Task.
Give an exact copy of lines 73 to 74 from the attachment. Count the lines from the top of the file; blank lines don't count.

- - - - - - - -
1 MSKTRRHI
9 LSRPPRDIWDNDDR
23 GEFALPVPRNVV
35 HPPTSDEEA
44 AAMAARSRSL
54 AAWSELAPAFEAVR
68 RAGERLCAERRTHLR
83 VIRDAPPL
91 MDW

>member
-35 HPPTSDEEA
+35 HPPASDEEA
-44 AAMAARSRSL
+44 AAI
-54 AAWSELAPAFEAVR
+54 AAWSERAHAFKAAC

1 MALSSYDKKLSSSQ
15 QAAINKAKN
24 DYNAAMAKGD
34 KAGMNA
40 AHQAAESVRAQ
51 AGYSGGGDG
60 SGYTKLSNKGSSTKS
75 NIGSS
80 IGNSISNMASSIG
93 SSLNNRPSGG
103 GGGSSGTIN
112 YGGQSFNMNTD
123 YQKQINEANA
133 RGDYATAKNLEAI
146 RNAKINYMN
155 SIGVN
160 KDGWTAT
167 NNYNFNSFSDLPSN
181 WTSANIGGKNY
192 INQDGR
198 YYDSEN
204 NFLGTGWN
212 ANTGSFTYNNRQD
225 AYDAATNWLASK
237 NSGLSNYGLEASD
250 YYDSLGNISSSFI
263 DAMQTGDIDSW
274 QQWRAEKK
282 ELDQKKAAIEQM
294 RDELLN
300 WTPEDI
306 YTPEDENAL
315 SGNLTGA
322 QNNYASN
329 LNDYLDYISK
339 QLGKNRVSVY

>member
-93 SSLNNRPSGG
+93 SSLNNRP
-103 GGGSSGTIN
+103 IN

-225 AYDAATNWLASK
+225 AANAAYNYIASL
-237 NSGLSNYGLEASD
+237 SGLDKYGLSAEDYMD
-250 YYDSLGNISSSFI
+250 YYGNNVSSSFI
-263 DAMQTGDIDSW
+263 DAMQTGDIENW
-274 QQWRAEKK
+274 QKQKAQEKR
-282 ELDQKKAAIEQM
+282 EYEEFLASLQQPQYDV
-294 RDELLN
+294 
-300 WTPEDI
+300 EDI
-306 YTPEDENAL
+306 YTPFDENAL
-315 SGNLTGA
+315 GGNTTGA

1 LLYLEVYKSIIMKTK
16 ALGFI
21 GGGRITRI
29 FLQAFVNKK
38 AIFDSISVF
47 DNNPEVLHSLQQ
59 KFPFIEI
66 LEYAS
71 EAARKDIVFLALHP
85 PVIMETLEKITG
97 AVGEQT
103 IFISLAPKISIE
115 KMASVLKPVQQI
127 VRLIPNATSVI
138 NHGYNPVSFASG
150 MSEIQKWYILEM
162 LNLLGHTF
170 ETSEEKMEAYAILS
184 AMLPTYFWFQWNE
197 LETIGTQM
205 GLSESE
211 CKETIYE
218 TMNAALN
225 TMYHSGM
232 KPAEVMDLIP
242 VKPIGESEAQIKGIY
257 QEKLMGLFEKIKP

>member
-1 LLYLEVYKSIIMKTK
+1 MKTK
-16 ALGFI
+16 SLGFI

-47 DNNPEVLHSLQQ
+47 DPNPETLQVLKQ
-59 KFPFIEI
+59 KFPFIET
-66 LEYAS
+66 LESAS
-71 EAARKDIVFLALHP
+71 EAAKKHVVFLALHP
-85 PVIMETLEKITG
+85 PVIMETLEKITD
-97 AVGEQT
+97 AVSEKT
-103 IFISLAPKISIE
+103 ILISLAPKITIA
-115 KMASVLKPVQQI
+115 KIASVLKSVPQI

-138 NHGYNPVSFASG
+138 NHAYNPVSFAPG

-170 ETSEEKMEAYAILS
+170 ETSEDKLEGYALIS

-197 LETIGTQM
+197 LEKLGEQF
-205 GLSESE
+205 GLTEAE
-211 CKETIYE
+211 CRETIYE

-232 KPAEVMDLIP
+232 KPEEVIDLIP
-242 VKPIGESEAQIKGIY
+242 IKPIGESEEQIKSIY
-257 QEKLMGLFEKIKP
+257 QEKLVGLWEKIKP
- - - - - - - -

+300 EDI
-306 YTPEDENAL